Too busy flappin' our appendages to keep warm to do any work or write anything of interest.

Sunday, January 13, 2008


Saturday: The guys went blacksmithing. A. made a couple of potted plant hangers. Then they worked on cleaning up the barn. We think we've finally found a forge at a reasonable price, so it sounds like the barn's going to be part blacksmith shop, part lawn and garden storage and part chicken coop. While they worked on that I foraged for food and ran some other errands. Made homemade pizza for dinner.

Sunday: He put a coat of paint on the walls in the pantry. I scrubbed toilets, etc. A. cleaned his room and continued building a medieval castle because that evil teacher he has said he had to do work on the weekend. Watched the Colts lose. Made a homemade chicken pot pie. I'm happy to report the smoke alarm was not involved in either meal. Baby steps.

I'd take bets on who finishes their project first, the pantry, the castle or learning to cook but the kid has more free time than the rest of us.

Friday, January 11, 2008

The Never Ending Pantry Project

Remember that pantry project we started oh, a year ago? Yeah. We're back at it. Again. It's one of the projects I desperately want to get finished before Spring hits and the weather warms up. Otherwise it's likely to be another year before it gets done. So over the past couple weeks, he's been busy patching the gaping holes where walls used to be.And started adding trim to the back porch side of the room to match the other "exterior" trim as the room used to be an open porch. (This door was installed in the kitchen by the POs, not sure what part of the house it came from originally as all other closet doors appear to be intact. We moved it here so we could move the fridge back in it's place.)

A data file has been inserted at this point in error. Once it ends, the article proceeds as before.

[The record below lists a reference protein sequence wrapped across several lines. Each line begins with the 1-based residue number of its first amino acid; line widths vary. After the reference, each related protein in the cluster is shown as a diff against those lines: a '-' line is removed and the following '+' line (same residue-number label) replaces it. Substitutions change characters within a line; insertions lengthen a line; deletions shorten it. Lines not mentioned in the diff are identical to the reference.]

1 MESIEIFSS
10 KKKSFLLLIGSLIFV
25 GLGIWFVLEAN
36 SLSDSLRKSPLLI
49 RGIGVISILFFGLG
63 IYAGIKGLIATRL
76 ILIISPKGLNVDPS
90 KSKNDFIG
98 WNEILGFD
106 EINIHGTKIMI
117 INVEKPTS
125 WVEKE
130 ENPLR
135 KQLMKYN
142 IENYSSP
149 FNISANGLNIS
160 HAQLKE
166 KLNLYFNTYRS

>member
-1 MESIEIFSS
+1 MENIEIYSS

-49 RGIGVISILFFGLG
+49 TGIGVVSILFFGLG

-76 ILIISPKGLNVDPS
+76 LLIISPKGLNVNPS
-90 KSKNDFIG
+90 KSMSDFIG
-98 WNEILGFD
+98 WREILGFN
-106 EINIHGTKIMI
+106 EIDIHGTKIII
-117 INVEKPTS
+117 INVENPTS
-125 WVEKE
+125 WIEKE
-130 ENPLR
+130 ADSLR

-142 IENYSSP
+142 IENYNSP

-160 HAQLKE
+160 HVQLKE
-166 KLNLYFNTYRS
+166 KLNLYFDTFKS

It's funny how your priorities change. A year ago I had a beautiful, historically appropriate pantry/mudroom in mind reusing the original kitchen cabinets. Now, a year later, I'd settle for a couple of coat hooks and a few two by fours as shelving.

Thursday, January 10, 2008

Public Safety Announcement

If, while using oven mitts that have previously been chewed upon by a mouse for bedding material, you happen to forget that the broiler in your new oven is right there at the top and hold them too close, the soft stuffing poking out of the thumb WILL catch on fire.

Just thought you should know.

Ghetto Birds

We live in an area surrounded by hobby farms. When you leave here to head to town you will see full size horses, wee little mini horses, full size goats, wee little pygmy goats, sheep, cows, etc. etc. The one thing I haven't noticed though is chickens. I'm thinking this could be for a couple of reasons. The first possibility is that it's an area prone to predators. I watch the hawks swirling around the back yard every day. I'm told there are eagles nests nearby as well. There are plenty of coyotes, raccoons and even a health conscious fox who we've seen jogging along the road. All of them would just love to stop by for a quick chicken sandwich. Perhaps the neighbors already figured that out the hard way?